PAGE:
Welcome to the Genealogy Gazette - postings relating to genealogy with local, national and international interest. News about websites often with free searchable databases with access to information to help with your family research. I hope you will find the postings interesting, informative and helpful.
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If you had relatives who served in London’s Metropolitan Police Service this is a useful site. The records started on the formation of the Metropolitan Police in 1829 with well over 500,000 entries up until 1945. These records do not include theCity of London Police or British Transport police.
What the database does hold are records of officers joining or leaving the force, transfers, death or pensioned from service and the issue of medals from the Metropolitan Police. You can also see the Divisions with names of the police stations as well as a chronological list of all the Police Commissioners and Home Secretaries from 1829 to the present.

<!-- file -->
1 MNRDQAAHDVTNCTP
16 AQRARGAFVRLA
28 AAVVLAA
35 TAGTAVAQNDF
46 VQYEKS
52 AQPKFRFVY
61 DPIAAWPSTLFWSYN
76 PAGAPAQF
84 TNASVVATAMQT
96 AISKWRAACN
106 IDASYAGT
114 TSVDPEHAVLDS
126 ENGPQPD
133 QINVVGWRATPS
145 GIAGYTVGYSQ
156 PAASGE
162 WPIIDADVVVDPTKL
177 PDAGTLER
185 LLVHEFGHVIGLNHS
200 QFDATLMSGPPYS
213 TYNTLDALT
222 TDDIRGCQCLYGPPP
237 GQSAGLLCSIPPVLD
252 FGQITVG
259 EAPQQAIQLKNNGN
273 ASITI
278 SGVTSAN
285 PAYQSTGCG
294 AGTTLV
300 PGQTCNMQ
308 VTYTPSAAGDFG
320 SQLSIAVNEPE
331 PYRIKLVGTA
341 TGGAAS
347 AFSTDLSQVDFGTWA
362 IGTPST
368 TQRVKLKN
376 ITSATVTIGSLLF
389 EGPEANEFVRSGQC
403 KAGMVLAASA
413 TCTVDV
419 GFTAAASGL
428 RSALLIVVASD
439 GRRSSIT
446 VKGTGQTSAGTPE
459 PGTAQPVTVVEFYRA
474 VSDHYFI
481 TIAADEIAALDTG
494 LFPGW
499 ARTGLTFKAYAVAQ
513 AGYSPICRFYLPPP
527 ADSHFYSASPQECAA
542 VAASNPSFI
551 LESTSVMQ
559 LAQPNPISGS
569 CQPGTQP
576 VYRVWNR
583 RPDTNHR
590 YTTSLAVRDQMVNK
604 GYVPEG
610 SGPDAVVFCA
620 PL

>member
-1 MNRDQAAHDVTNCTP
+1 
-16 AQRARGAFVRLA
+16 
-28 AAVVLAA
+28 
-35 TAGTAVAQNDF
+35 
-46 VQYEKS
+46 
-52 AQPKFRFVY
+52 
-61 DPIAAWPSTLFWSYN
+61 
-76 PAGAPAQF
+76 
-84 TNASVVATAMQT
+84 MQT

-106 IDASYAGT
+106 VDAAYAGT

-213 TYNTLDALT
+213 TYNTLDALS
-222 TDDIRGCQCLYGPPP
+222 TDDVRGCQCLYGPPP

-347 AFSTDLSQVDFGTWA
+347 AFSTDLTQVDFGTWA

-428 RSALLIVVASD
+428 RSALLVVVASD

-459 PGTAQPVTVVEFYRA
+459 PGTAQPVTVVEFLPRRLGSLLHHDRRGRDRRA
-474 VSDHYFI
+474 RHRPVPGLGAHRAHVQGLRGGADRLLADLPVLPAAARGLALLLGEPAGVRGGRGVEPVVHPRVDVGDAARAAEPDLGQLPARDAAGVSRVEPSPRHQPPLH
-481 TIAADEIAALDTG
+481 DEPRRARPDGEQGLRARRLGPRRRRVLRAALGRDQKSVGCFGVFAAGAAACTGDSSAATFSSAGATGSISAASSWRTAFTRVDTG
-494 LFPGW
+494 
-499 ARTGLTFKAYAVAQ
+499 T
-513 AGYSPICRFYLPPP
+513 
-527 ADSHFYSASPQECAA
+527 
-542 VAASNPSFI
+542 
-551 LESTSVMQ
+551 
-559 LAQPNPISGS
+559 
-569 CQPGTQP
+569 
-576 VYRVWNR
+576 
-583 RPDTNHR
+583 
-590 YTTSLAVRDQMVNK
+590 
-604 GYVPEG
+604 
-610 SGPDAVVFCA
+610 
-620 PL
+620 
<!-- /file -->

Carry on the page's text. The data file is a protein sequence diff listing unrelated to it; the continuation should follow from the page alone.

There is also a useful photo section showing the epaulettes showing the badges of rank (useful if researching photographs of police uniforms)
This is an ideal source of information for the genealogist/family historian who had family members who served in the Metropolitan Police Force. These records can be sourced at the National Archives.
Many of you probably use FreeBMD for searching for family registrations for births, marriages and deaths but here is a little know useful “extra” tip to use in your research.
Select All Types then enter a + sign and the SURNAME in the First Name field and leave the surname blank.
You will then get a list of registrations where the surname has been used as a middle name or on occasion the first name. It does work better with the more unusual surnames.
One name I research is Scoltock. If I select All Types, enter +Scoltock in the First name field and leave the surname blank I get 10 instances where the Scoltock name has been used as a middle name 3 births, 3 marriages and 4 deaths.
This can be extremely revealing when piecing together your family tree.
So try it yourself using my example above then any of the surnames you are researching and see what you come up with.